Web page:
Gender-sensitive town planning

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  • "The end result of creating safer spaces is that towns and cities will be inclusive and respectful of everyone living in them".
    "The end result of creating safer spaces is that towns and cities will be inclusive and respectful of everyone living in them". Source: Xarxanet.

We move around towns and cities either on foot, on a bike, using public transport or our cars, and in many other ways, and yet we do so without even considering how these spaces were created from a town-planning or constructive point of view.

Cèlia Mallafré


Architect and PhD in classical archaeology. 

Vertical photo: 
Cèlia Mallafré
Square photo: 
Cèlia Mallafré
Horizontal photo: 
Cèlia Mallafré

Town planning and architecture have an impact on our perception and on the quality of the space we use and move around every day. This perception changes depending on our gender, and it is within this context that we refer to feminist town planning, as defined by the Punt 6 collective, as “a set of theories and practices that propose a change in priorities in today’s society, placing our everyday lives at the heart of urban-related decisions, to transform the inequalities reproduced by the capitalist, patriarchal and colonial system.”

Today we are at a time where it has become necessary to question the way in which town planning and architecture have been reproduced and to adopt a critical view that can improve the working methods and design of our surroundings.

The feminine subconsciousness considers the routes women follow while moving around from one place to another, which may change depending on the time of day, or whether they are moving alone or with somebody. The usual though that crosses our mind when we say to ourselves: “no, I won’t go down that street” or “I don’t like that corner”, “If I have to go back home alone, I’ll carry my phone with me” or “let me know once you are home safely”, can we change these and similar thoughts? The answer is clearly yes. We can improve and design the town planning of our towns and cities in a different way.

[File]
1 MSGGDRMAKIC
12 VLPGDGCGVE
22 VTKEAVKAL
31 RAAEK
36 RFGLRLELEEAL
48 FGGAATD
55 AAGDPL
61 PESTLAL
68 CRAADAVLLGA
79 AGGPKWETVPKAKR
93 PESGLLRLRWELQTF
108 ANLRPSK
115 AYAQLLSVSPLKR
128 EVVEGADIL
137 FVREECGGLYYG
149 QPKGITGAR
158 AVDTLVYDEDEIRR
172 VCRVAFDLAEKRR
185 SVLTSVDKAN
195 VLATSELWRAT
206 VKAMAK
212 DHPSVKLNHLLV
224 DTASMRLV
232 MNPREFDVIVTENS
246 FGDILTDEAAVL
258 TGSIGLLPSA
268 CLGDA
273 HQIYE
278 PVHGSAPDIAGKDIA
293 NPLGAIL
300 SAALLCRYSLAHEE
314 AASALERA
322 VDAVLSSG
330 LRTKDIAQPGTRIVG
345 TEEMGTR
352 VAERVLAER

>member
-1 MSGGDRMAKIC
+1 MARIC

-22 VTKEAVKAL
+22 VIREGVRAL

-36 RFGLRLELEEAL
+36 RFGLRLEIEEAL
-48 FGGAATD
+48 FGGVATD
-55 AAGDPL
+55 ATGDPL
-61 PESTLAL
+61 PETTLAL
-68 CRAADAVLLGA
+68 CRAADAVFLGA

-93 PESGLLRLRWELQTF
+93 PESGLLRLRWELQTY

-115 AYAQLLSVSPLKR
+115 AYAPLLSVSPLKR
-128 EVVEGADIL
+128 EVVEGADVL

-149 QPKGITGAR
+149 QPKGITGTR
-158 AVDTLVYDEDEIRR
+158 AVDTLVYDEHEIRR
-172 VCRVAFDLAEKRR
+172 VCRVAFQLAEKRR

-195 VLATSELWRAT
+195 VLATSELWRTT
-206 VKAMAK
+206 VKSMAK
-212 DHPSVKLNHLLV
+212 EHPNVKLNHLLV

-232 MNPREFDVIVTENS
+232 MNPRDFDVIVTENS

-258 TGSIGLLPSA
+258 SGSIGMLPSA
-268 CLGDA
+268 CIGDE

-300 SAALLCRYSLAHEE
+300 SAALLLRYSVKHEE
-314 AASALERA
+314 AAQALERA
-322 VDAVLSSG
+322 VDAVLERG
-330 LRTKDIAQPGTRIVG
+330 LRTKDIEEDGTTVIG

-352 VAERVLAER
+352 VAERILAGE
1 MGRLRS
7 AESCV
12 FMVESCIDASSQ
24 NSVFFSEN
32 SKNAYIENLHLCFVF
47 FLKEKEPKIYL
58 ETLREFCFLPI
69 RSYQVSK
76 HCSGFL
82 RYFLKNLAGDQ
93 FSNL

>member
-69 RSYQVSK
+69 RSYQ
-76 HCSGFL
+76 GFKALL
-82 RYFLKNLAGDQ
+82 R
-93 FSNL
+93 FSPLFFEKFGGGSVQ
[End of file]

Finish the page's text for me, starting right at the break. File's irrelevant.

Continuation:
Since we can improve, what actions should be put in place and who should do this? In most cases, and for centuries, the way town planning has been done by men. As a result, women, who are 50% of the world’s population, has been left out of the development of these spaces, even when women constitute half of the people who use them.

Looking at care, it is obvious that it falls upon mostly women to take care of their families and households, and cities can be improved to ensure that transport routes are adapted and cover larger time frames, that there are resting areas with benches and shady areas, that pavements are continuous and well maintained, providing a diverse range of services in neighbourhoods and areas of the city and building parks for children to play in. 

Turning to perceived safety, some of the actions to improve this perception in cities would include adequate signaling of areas and routes, adequate lighting, installing surveillance systems, ensuring that any plants and trees are kept at a height that allows for good visibility of the area and an adequate maintenance of spaces.

The end result of creating safer spaces is that towns and cities will be inclusive and respectful of everyone living in them. Although male chauvinistic attitudes constitute an endemic social problem that is difficult to overcome, from the fields of town planning and architecture we can contribute to reshape spaces or build new spaces with a gender-sensitive perspective and taking feminist town planning into account. Women have a lot to say in this regard and thanks to the efforts and perseverance of all women who preceded us, this is a goal that can be achieved.

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